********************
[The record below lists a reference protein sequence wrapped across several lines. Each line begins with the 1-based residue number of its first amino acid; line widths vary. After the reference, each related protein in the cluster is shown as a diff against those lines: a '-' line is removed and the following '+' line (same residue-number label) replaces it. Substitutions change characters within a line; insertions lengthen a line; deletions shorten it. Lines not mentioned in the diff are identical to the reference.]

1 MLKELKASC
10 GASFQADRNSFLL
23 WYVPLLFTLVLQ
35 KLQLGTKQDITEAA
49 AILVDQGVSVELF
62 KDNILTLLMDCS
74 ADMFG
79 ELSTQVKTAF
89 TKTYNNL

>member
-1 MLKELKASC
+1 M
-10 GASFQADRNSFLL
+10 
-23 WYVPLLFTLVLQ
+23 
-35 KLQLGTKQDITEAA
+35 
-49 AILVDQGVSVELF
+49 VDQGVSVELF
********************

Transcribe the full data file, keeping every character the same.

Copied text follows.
[The record below lists a reference protein sequence wrapped across several lines. Each line begins with the 1-based residue number of its first amino acid; line widths vary. After the reference, each related protein in the cluster is shown as a diff against those lines: a '-' line is removed and the following '+' line (same residue-number label) replaces it. Substitutions change characters within a line; insertions lengthen a line; deletions shorten it. Lines not mentioned in the diff are identical to the reference.]

1 MLKELKASC
10 GASFQADRNSFLL
23 WYVPLLFTLVLQ
35 KLQLGTKQDITEAA
49 AILVDQGVSVELF
62 KDNILTLLMDCS
74 ADMFG
79 ELSTQVKTAF
89 TKTYNNL

>member
-1 MLKELKASC
+1 M
-10 GASFQADRNSFLL
+10 
-23 WYVPLLFTLVLQ
+23 
-35 KLQLGTKQDITEAA
+35 
-49 AILVDQGVSVELF
+49 VDQGVSVELF